“A scenic trail past a 200 foot plunging waterfall and numerous blue-green cascades within a narrow red rock canyon.”
River/Creek · Spring · Swimming · Views · Waterfall
Reservations and an overnight stay in the canyon is required. Alcohol, drones, and jumping from waterfalls are prohibited.
Need to Know
Reservations are required and can be notoriously difficult to obtain. The online reservation system
has helped make this easier but planning months in advance is suggested. Trail access is typically made by backpacking in 10 miles from Hualapai Hilltop via the Havasu Falls
trail or by helicopter and then a two mile hike from Supai Village. Water shoes are convenient to combine hiking, water crossings, and swimming.
Start from the Haulapai Hilltop parking area and follow the Havasu Canyon Trail which immediately descends into the canyon via a mile of switchbacks. Despite its grade, the trail is well maintained and quite wide. After reaching the canyon floor, follow a riverbed deeper into the canyon; you'll find the shade as the canyon walls seem to grow around you. At the canyon junction you'll turn left into a relative oasis. The river here has allowed for trees and shrubs to grow and you'll feel refreshed by the shade. In a couple of miles you'll reach the village of Supai where you can check in at the Havasupai Tourist Office. A couple miles beyond the village you'll reach Havasu Falls and the Havasu Campground.
After about a mile, the trail narrows and drops 200 feet suddenly through a series of narrow switchbacks, two tunnels, and a misty section of exposed scrambling and ladders to the bottom of Mooney Falls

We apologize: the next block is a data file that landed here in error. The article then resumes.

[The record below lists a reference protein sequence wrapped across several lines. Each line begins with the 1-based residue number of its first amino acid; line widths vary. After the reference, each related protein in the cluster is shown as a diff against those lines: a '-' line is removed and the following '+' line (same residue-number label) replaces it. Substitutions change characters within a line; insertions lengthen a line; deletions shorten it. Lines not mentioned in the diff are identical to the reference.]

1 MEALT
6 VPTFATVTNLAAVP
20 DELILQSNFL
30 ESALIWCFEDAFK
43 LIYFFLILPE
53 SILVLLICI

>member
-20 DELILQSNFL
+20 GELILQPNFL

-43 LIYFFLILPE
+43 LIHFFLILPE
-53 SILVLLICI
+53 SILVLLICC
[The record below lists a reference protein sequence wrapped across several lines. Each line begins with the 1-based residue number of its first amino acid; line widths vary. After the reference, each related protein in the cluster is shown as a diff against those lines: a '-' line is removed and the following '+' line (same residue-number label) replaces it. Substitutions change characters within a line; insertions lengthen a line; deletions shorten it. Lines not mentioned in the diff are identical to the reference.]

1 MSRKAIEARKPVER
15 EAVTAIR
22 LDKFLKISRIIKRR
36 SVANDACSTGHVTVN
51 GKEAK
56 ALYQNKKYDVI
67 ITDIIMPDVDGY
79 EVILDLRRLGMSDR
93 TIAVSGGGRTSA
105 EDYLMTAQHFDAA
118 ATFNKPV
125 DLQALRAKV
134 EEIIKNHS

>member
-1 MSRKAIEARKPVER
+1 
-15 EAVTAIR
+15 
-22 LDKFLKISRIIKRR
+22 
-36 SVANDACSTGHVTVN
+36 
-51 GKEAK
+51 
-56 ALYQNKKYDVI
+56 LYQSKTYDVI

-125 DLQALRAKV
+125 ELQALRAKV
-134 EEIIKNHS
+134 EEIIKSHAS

. The trail continues on along the left side of Havasu Creek for about a quarter mile until a knee deep stream crossing is required to the right side of the creek. About 200 yards later, a series of marginal makeshift bridges are available to cross back to the left side of the creek.
The trail continues for another mile with a large section of wild grapevine and then tree cover until another knee deep crossing is made to the right side of the creek. The trail continues for nearly a half a mile ending with simple scrambling up the lower portion of the canyon wall and then dropping back down a series of ladders to the beautiful cascades and pools of Beaver Falls.
The area of Beaver Falls is nice to explore both in and out of the water as there are fine spots to wade and scramble around the cascades.
Continuing down the trail you'll cross the creek several time (use rock cabins to guide you) and negotiate several cliffs and ledges (sometimes they have stairs...). There are trees and shrubs along the bottom of the canyon so its possible to find shade if you need it. You'll reach one steep section where you'll need to climb up and over a canyon way but from there to the river its pretty easy going. Because of all the calcium carbonate dissolved in the water, limestone is deposited, reflecting sunlight and giving the creek its wonderfully bright blue-green color.
Once you reach the river, take a rest to enjoy the views!
Flora & Fauna
Grapevine, cottonwood trees